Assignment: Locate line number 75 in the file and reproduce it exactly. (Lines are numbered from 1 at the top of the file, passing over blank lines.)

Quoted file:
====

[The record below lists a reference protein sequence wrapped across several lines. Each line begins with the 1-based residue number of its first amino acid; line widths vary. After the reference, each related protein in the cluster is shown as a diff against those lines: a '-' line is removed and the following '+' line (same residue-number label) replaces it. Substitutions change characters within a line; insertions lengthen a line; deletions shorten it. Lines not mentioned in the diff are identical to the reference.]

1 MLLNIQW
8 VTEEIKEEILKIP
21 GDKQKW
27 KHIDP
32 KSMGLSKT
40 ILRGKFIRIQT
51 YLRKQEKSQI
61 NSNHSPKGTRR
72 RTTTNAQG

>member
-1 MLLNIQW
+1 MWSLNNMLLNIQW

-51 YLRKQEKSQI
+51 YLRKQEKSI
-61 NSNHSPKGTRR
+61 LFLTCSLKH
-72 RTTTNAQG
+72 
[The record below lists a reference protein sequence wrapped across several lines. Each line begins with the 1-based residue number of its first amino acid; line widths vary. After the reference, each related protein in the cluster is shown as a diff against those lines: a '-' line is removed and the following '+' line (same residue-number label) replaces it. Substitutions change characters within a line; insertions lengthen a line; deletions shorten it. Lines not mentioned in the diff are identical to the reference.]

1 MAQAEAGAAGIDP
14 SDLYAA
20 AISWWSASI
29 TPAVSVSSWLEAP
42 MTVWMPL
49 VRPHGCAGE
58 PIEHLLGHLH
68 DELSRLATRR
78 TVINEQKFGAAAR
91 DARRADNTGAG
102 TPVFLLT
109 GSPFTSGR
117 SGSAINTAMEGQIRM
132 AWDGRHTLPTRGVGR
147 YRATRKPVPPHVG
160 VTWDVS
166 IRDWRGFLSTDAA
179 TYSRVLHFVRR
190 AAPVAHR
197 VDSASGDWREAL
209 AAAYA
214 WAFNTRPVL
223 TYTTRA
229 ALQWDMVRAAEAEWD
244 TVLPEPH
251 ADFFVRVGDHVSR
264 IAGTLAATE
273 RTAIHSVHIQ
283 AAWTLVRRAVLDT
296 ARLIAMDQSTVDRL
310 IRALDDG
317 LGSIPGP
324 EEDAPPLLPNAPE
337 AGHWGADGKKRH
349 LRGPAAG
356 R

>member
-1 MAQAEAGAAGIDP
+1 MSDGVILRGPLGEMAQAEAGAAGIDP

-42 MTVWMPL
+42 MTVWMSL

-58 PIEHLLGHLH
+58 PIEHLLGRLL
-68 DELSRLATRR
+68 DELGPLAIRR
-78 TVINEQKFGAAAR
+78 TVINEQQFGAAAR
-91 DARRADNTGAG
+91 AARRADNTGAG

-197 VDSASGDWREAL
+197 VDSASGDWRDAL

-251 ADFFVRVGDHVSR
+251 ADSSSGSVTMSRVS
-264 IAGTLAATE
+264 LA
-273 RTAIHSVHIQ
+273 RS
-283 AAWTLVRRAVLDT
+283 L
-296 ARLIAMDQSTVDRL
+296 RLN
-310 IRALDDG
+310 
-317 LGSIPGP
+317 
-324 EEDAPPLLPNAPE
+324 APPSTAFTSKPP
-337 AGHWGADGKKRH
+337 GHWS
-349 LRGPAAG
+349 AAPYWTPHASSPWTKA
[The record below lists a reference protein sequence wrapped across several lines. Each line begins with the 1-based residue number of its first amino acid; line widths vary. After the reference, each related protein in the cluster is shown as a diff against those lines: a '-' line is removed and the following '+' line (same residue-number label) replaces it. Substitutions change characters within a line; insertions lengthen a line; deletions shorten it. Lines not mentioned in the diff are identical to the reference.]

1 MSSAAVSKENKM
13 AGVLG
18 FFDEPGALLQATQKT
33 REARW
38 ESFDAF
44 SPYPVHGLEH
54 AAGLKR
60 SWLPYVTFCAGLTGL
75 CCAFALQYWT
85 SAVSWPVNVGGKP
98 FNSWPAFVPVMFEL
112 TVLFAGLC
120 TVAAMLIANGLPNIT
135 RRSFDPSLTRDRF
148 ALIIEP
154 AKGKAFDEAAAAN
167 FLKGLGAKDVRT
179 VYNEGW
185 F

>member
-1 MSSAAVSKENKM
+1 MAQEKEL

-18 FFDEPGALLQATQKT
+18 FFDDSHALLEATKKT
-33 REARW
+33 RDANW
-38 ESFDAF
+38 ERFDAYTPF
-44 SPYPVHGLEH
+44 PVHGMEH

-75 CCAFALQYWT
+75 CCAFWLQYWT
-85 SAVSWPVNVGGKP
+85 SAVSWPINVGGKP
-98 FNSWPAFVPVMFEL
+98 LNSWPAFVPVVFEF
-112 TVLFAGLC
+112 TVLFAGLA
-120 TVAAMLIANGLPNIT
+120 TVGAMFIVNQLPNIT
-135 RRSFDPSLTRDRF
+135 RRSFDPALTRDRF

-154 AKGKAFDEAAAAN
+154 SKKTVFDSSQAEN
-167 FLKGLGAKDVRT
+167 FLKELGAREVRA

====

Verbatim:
+264 LA